Most negotiations begin with the thought, “What’s in it for me?” Instead, the first question should always be, “How can we enable the other side to win (or feel as though they have won)?” It’s all about looking at the objective through the other person’s eyes. This simply translates into giving the “opposition” something that they must have, even if they’ve yet to realize it, while meeting your own needs. Rather than start with figuring out how much can you make on the deal or the positive result that will accrue to you if you hire a particular superstar, ask yourself, “What can I do to make the other side feel like the winner?”

For your next initiative, start at the end and work toward the beginning. You might just be pleasantly surprised with the road map you construct using this technique. Here are a few examples.

You want to buy a competitor because it has a product that will enhance your offering, but you don’t need all of the other widgets that this target manufactures. The traditional strategy would be to make an offer knowing that, if you succeed, you’ll scuttle all of the company’s other operations, cherry-picking what you want from the carcass. This could work and might be the easiest way to achieve your goal, but this Machiavellian method of taking no prisoners likely won’t play well with the target company owner, who has spent years building it and is emotionally invested in the business and the organization’s employees. When you look at the situation through the lens of the founder, you determine that a different approach, such as paying a good price for the entire business, plucking the item you want from the company, and then selling the rest of the company back to the employees could be the ticket to getting discussions started. This way the owner gets his money, he is a hero with his employees, and you acquire the product you need to grow.

Let’s say you want to hire the best salesperson in your industry who, unfortunately, works for your competitor. Instead of just going in and offering a big salary and bonus, which he or she most likely has already been offered by someone else, try to determine, after doing your homework, what this superstar’s hot buttons are. Maybe he has made it known that he would like to work remotely from a desert island while continuing to build his book of business. Looking at it from his perspective, you figure out that you can buy him his piece of sand somewhere with a beautiful view, obtain highspeed Internet connectivity to his paradise and allow him to work six months per year in his dream location. Rather than just making a cash-rich offer, start the negotiations by providing a solution to your target’s fondest expectations.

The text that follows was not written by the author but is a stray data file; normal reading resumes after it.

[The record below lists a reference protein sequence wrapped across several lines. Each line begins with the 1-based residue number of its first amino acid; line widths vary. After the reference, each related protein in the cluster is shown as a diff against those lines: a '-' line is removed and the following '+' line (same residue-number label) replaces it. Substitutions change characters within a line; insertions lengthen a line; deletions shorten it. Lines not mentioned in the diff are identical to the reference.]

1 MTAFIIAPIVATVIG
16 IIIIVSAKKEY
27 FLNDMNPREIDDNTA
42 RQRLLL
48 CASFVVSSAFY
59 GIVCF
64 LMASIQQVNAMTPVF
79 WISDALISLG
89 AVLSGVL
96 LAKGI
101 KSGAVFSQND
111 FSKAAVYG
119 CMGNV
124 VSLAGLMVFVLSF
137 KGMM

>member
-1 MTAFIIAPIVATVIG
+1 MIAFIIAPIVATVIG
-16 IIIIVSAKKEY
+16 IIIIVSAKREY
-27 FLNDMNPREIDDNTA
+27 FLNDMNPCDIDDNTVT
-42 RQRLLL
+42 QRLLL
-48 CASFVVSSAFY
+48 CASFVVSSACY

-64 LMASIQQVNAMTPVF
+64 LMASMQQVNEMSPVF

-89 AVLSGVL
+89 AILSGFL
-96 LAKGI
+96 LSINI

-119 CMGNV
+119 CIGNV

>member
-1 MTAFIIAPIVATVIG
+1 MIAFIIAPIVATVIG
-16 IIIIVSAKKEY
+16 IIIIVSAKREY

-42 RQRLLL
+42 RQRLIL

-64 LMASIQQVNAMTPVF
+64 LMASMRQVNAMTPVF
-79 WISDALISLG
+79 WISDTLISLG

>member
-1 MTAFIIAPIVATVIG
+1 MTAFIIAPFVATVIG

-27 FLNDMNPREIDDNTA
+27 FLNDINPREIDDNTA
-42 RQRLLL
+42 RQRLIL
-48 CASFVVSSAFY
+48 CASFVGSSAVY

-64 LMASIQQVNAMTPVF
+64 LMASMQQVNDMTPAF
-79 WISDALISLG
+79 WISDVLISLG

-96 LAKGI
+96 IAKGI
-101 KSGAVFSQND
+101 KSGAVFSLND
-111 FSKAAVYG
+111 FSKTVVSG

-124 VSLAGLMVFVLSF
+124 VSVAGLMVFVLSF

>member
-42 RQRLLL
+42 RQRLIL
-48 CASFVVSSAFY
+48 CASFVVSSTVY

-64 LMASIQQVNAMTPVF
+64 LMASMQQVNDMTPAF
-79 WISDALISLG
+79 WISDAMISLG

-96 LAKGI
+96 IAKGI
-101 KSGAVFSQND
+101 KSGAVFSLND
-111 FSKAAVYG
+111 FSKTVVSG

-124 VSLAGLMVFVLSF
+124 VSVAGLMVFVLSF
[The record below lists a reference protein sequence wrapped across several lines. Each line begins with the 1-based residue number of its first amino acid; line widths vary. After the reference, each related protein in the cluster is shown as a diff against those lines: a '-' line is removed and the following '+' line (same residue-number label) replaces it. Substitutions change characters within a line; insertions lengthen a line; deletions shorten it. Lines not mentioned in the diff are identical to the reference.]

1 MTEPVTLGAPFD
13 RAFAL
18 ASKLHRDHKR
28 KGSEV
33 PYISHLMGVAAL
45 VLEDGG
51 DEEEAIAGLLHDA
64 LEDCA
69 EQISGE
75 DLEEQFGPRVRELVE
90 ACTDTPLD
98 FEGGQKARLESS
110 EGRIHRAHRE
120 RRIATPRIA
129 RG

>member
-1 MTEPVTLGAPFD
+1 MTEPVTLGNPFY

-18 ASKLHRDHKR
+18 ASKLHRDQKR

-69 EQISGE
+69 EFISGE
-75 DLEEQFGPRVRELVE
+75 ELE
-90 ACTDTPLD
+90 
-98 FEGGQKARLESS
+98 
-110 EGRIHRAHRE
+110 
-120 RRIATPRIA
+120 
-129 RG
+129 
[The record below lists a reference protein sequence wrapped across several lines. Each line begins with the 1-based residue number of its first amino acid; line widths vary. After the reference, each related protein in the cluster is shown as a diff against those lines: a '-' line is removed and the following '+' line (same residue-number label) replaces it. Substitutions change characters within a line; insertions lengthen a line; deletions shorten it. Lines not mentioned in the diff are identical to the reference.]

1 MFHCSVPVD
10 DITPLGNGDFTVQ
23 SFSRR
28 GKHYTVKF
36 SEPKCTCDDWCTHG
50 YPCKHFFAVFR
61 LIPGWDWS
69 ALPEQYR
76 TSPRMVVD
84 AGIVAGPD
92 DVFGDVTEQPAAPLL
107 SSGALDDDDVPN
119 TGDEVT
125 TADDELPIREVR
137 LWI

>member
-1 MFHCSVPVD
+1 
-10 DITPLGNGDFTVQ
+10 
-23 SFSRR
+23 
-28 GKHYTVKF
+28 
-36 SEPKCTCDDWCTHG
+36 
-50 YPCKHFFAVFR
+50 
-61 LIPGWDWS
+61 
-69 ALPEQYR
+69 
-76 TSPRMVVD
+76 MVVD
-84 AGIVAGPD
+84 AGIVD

Putting yourself in the other guy’s shoes is far from a new idea. However, too many executives forget that creating a win-win is preferable to having it only your way. Remember, many times, instead of just knowing the answers, you first have to figure out what questions to ask to ensure success.

Michael Feuer co-founded OfficeMax in 1988, starting with one store and $20,000 of his own money. During a 16-year span, Feuer, as CEO, grew the company to almost 1,000 stores worldwide with annual sales of approximately $5 billion before selling this retail giant for almost $1.5 billion in December 2003. In 2010, Feuer launched another retail concept, Max-Wellness, a first of its kind chain featuring more than 7,000 products for head-to-toe care. Feuer serves on a number of corporate and philanthropic boards and is a frequent speaker on business, marketing and building entrepreneurial enterprises. Reach him with comments at

A unique new book with an unorthodox, yet proven approach to achieving extraordinary success.

What does it take to grow rapidly and effectively from mind to market?

This book offers an unconventional philosophy for starting and building a business that exceeds your own expectations.

Beating the competition is never easy. That’s why it requires a benevolent dictator.

Published by John Wiley & Sons. AVAILABLE NOW! Order online now at:

Also available wherever books and eBooks are sold, and from Smart Business Magazine and Contact Dustin S. Klein of Smart Business at (800) 988-4726 for bulk order special pricing.

Scott Kirsner spent three years immersed in the movie industry in order to write a book called “Inventing the Movies: Hollywood’s Epic Battle Between Innovation and the Status Quo, from Thomas Edison to Steve Jobs.”